Building capacity to help Africa trade better

tralac’s Daily News Selection


tralac’s Daily News Selection

tralac’s Daily News Selection
Photo credit: DAA

African accessions to the WTO: What has been done? What remains to be done? [Presentations at this week’s Regional Dialogue on WTO Accessions for the Greater Horn of Africa]

ACBF’s Prof Emmanuel Nnadozie: Four reasons why African States must raise their game in funding capacity for development

Ali Mufuruki, Rahim Mawji, Moremi Marwa and Gilman Kasiga: Tanzania’s Industrialisation Journey, 2016-2056. [Print, read online here]

tralac Researcher, Talkmore Chidede: The institutional architecture responsible for monitoring and facilitating the implementation of the EU-SADC EPA

Zambia ends a two-year trade deficit with a surplus in July (Central Statistical Office)

In July 2017, Zambia recorded a trade surplus valued at K410.6 million from a trade deficit of K335.7 million recorded in June 2017. This represents a 222.3% increase in the trade balance. Extract (pdf): Export market shares by selected regional groupings, major trading partners, July and June 2017 (pp13-14): Switzerland was the largest market for Zambia’s total exports in the month of July 2017, accounting for 50.2%. Asia was the second largest market for Zambia’s total exports, accounting for 21.0% in July 2017. Within Asia, China was the dominant export market, accounting for 56.4%. Other notable markets in Asia were Hong Kong, Singapore, United Arab Emirates and India.

The SADC exclusive grouping was the third largest market for Zambia’s total exports accounting for 12.5% in July 2017. Within this grouping, South Africa was the dominant market with 81.1%. Other notable markets in this grouping were Tanzania and Botswana. The dual SADC and COMESA was the fourth largest market for Zambia’s total exports accounting for 11.0% in July 2017. Within this group, Congo DR was the dominant market with 53.1%. Other notable markets were Swaziland, Zimbabwe and Malawi.

The European Union grouping was the fifth largest market for Zambia’s total exports accounting for 2.2% in July 2017. Within this grouping, The United Kingdom was the dominant market with 56.4%. Other notable markets in this grouping were Luxembourg and Belgium. The COMESA exclusive grouping was the sixth largest market for Zambia’s total exports accounting for 1.4% in July 2017. Within this group, Kenya was the dominant market with 44.3%. Other notable markets were Rwanda and Burundi. The rest of the world accounted for the remaining 1.7% in July 2017.

South Africa: July trade balance surplus of R8.99bn (SARS)

The South African Revenue Service has released trade statistics for July 2017 recording a trade balance surplus of R8.99bn. These statistics include trade data with Botswana, Lesotho, Namibia and Swaziland. The year-to-date trade balance surplus (1 January to 31 July) of R36.63bn is an improvement on the deficit for the comparable period in 2016 of R4.70bn. Exports for the year-to-date grew by 4.4% whilst imports for the same period declined by 2.2%.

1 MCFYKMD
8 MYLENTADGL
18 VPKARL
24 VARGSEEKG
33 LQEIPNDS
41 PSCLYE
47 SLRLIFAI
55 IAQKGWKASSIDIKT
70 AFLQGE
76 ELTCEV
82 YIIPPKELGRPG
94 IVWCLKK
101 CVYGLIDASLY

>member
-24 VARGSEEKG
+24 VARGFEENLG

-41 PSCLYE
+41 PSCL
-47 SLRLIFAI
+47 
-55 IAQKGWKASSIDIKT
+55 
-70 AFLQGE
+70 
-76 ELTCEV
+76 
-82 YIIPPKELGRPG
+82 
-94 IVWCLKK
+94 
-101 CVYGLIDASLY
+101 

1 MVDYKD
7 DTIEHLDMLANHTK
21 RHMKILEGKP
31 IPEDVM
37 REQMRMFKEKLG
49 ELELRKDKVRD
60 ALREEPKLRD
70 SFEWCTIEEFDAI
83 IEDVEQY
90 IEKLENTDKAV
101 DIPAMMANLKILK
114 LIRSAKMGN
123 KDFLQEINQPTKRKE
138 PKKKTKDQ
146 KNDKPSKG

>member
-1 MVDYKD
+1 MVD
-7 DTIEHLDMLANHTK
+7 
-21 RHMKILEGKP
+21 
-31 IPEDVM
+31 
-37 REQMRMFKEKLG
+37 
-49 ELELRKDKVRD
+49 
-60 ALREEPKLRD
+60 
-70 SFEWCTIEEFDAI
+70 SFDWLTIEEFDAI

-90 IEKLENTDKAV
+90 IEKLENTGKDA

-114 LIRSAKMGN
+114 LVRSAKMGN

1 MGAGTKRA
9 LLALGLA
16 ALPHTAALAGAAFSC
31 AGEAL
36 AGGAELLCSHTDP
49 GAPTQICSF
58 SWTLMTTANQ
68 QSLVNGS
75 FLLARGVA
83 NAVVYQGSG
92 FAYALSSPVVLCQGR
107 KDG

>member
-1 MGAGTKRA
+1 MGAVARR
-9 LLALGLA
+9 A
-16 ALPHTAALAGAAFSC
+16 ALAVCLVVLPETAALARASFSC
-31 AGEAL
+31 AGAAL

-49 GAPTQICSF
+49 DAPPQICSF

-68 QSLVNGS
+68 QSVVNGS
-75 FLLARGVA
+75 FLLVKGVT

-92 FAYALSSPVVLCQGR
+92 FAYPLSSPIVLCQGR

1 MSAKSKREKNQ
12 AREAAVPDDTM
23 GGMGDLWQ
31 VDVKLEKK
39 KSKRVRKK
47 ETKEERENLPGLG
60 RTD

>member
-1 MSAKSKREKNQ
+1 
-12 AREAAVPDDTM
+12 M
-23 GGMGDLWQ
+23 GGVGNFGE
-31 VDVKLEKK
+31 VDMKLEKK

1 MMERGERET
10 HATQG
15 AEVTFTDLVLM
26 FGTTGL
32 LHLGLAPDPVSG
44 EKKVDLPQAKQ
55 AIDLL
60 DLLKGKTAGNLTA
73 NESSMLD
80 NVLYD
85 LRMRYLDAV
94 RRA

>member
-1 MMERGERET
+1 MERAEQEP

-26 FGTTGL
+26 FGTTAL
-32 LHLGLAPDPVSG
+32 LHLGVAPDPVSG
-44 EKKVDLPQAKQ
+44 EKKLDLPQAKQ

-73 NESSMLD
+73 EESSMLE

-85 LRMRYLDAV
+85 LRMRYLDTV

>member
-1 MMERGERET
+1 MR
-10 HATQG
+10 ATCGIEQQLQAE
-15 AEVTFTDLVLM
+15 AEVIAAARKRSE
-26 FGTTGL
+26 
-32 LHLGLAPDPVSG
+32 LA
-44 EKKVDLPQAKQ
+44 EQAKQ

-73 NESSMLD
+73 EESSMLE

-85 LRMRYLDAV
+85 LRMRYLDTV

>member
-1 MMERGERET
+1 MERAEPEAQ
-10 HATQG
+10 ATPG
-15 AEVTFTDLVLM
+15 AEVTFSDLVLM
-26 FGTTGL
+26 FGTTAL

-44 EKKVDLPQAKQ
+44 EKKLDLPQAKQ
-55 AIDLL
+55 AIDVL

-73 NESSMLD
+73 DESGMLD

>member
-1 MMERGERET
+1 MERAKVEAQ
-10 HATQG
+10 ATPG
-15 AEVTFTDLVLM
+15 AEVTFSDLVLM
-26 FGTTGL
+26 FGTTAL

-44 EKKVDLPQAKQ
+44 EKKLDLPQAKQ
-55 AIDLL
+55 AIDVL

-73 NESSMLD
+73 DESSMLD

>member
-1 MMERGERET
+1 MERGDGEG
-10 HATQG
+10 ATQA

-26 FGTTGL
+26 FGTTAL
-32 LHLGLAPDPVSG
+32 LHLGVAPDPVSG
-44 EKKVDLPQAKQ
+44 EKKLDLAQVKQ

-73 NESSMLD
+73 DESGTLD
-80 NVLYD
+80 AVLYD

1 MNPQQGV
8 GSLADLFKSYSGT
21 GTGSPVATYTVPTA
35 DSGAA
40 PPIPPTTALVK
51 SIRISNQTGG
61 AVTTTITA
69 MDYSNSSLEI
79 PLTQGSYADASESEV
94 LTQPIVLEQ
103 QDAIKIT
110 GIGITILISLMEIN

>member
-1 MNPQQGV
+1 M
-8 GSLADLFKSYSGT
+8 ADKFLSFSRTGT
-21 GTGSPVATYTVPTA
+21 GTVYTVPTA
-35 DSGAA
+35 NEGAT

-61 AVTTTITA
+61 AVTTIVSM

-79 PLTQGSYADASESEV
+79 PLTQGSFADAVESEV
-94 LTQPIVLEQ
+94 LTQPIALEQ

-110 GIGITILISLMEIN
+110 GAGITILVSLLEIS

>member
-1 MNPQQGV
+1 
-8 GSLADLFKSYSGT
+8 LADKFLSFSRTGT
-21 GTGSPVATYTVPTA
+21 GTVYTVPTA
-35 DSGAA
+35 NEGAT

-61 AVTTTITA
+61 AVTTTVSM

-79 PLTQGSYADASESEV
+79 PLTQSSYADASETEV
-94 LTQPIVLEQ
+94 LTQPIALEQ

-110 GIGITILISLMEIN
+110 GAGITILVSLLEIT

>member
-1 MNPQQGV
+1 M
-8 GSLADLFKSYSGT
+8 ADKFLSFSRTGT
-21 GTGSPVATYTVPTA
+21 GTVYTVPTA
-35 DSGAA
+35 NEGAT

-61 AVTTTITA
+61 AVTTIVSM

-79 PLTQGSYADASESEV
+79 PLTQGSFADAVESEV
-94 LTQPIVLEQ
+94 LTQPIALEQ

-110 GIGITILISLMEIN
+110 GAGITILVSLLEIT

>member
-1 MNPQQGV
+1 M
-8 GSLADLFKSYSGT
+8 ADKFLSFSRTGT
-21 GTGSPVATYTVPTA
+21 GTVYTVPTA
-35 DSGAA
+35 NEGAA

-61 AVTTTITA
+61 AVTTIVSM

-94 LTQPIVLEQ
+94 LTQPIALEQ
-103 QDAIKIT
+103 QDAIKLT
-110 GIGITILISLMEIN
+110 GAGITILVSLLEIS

Namibia: Decline in investment offset by narrowing current account deficit (BMI Research)

Namibia’s current account deficit will narrow substantially through to 2020. The trade deficit will shrink significantly as the completion of the Husab uranium mine and several construction projects will simultaneously boost mineral exports and decrease demand for imports linked to construction. At the same time, SACU receipts will broadly hold up, ensuring that secondary income surpluses remain steady. We forecast that the current account deficit will narrow from 12.1% of GDP in 2016 to 1.3% of GDP by 2020. As such, while Namibia’s financial account surpluses will begin to narrow, as major infrastructure projects finish and uncertainty over the impact of proposed black economic empowerment legislation tempers foreign firm’s willingness to invest in the mining sector, we see little risk to external account stability. Indeed, we expect financial account inflows to continue to comfortably fund the current account deficit, allowing the country to slowly build its foreign reserve stockpile.

Uganda: Export transitions, productivity, and the supply chain (IGC)

This project assessed the consequences of Uganda’s trade policy in terms of the impact on firm exports, productivity, and most interestingly, the wider supply chain. I also examine how this has important lessons for the ‘Buy Uganda, Build Uganda’ policy. I observed that Ugandan export and domestic trade performance is impressive and has been driven by the Government of Uganda policy. In addition, Ugandan exporters have driven output and productivity growth directly and indirectly through their supply chain. The key to the success of BUBU is to deepen domestic supply chains in order to increase export competitiveness. I recommend three policy interventions as part of the BUBU policy: [The author: John Spray]